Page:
2. Technology will begin playing a larger role in the STEM learning process. Hang on! Video games will begin to make slow but steady inroads into STEM classrooms. More teachers will see games as a viable means of fostering STEM learning thanks to nonprofits such as GameDesk that are building libraries of full-fledged STEM gaming curriculum.

underwaterStudents in rural and urban school districts will use distance learning technologies, such as interactive video conferencing, to engage in STEM learning and interact with STEM professionals. More teachers will discover how to use sites such as TED-Ed and the Khan Academy to allow students to access online lesson content anytime and from anywhere.

In 2014, teachers and students will be figuring out how to better use technology to make STEM education more mobile and accessible inside and outside of school. (I’m betting the students will win the creativity banner for most engaging ideas.)

3. STEAM will become an increasingly popular adaptation of STEM. The debate will continue in 2014 over whether to convert STEM to STEAM (by including the Arts in STEM). Watch for educators to increasingly lean toward emphasizing and including the role of the arts and humanities. More and more educators view this marriage as empowering young people and teaching them creative problem-solving and innovation.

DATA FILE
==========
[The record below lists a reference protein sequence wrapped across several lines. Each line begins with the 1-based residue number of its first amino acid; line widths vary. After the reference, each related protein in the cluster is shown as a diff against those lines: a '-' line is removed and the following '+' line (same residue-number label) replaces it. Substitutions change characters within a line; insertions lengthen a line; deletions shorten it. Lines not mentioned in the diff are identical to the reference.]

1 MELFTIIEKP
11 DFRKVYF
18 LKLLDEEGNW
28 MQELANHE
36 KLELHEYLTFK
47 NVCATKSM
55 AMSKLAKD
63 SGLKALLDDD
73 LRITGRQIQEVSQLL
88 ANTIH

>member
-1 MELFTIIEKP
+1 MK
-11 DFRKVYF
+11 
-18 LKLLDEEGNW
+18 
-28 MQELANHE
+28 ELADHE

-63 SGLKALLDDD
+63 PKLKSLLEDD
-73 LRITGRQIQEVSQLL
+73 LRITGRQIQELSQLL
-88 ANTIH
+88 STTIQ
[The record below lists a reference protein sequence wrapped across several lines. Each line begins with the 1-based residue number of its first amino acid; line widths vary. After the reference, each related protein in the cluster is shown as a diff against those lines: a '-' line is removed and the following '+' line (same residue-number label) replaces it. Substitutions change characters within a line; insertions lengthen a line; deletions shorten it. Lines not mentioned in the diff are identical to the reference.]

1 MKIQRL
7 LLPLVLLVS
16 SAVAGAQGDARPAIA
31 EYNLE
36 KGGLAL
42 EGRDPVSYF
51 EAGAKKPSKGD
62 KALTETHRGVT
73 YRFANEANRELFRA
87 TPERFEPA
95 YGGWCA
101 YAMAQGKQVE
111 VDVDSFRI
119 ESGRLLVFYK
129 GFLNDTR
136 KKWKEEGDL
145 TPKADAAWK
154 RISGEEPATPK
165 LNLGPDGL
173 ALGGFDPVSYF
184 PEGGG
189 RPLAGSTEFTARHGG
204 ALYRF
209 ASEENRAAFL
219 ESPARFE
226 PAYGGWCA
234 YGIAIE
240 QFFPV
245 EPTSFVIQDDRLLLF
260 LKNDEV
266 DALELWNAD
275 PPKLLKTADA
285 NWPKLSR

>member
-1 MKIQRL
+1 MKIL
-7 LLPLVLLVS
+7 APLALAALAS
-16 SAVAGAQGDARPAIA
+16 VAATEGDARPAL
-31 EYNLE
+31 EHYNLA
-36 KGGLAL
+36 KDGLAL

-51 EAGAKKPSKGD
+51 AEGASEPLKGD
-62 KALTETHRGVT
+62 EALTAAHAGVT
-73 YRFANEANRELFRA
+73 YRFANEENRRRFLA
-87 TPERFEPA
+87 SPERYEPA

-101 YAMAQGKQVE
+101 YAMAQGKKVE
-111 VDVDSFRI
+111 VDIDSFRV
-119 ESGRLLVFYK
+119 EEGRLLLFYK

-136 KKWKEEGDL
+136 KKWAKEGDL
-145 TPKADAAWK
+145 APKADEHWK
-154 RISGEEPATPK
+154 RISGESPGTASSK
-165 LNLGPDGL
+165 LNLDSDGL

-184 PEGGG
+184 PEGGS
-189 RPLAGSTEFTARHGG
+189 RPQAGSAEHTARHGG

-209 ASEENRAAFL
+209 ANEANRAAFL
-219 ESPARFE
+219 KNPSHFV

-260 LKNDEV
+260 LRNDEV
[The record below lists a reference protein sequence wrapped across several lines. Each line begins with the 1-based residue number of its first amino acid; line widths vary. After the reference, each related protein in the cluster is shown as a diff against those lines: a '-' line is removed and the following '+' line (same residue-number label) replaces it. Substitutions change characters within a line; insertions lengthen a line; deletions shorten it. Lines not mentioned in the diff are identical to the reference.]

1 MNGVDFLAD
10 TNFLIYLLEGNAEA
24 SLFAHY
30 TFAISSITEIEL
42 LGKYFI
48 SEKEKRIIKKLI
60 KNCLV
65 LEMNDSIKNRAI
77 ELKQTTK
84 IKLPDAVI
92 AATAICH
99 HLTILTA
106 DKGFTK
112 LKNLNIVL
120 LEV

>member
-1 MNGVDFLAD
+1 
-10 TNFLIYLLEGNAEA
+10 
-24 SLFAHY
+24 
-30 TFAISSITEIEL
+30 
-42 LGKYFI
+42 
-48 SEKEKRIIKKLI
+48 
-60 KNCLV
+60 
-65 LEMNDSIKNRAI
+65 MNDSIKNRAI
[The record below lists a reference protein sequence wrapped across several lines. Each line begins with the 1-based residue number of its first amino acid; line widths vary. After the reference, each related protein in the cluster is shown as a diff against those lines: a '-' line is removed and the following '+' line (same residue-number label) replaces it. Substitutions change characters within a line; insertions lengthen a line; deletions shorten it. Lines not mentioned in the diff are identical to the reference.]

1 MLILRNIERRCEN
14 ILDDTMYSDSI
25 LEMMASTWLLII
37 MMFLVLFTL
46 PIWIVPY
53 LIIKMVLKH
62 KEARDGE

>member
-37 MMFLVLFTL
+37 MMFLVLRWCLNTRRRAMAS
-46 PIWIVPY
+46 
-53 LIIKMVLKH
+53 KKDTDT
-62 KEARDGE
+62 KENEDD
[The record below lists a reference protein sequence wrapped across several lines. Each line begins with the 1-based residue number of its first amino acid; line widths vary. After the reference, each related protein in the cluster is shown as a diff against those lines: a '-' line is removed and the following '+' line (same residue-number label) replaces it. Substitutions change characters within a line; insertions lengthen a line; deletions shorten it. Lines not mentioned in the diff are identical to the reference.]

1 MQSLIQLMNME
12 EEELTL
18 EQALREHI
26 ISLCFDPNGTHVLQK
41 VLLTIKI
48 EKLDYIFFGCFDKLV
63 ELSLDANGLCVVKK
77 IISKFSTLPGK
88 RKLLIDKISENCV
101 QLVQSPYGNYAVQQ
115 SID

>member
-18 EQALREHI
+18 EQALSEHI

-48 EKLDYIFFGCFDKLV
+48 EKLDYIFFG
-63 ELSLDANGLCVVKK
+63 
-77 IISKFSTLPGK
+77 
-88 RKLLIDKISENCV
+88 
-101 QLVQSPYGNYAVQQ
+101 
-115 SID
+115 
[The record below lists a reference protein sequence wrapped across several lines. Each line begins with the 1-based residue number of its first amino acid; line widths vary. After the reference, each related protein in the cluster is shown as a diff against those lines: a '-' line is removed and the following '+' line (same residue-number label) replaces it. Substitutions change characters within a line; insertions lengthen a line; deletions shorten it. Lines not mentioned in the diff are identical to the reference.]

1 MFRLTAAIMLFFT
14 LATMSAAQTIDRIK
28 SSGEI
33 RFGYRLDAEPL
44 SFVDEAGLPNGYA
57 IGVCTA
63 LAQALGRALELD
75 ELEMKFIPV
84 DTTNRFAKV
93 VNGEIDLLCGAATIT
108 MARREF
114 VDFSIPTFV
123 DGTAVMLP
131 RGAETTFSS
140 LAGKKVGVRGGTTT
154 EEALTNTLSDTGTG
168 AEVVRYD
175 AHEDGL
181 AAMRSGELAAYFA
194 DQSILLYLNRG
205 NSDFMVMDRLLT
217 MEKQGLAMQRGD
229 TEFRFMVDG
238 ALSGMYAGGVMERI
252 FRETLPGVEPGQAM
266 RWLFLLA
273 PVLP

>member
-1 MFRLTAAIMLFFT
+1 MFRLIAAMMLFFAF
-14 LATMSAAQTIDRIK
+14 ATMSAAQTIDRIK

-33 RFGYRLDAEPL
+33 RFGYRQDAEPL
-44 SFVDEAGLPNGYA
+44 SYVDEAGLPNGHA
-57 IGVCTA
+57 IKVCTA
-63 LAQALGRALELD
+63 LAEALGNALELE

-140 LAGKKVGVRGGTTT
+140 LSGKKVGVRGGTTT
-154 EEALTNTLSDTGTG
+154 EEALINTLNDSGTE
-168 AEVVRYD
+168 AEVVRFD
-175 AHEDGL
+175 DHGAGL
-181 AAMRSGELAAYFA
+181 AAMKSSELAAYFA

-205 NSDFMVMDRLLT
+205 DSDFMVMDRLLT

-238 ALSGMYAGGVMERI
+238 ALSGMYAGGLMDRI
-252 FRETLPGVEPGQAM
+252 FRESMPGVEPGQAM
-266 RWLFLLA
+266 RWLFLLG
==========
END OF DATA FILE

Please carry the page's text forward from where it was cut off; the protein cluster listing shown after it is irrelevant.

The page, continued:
That said, STEM advocates will continue to point to the purpose for STEM education and insist on a rigorous, integrated focus on Science and Math content applied through an engineering design process. The struggle to merge these is already on. If art is adopted as part of a true STEM initiative, art students may find themselves conducting experiments with product designs and working in an industrial design capacity. That may cause some pushback from the art educators.

diversity4. More minorities and females will be tapped for STEM.  2014 will bring increased visibility to the need for more females and minority populations to take STEM coursework and launch into STEM careers.

As the pool of STEM workers becomes less able to meet workforce demands, these groups may increasingly become the backbone of the STEM economy. Ideally, these under-represented populations will help to fill our STEM workforce demands for years to come.